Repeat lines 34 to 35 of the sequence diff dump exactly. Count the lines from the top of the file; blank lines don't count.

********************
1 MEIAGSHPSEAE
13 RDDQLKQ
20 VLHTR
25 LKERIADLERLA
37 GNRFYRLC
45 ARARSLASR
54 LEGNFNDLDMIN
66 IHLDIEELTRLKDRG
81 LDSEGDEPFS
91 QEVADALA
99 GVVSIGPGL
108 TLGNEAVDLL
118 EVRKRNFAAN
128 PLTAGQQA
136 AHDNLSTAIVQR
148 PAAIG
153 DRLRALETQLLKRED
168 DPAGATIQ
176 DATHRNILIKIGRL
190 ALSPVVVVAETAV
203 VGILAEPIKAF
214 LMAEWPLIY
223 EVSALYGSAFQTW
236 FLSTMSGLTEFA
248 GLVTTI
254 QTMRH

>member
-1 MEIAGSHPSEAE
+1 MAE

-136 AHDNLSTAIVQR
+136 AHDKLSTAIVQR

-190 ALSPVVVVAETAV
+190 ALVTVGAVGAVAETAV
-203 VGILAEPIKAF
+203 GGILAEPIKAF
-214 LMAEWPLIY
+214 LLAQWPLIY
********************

-203 VGILAEPIKAF
+203 GGILAEPIKAF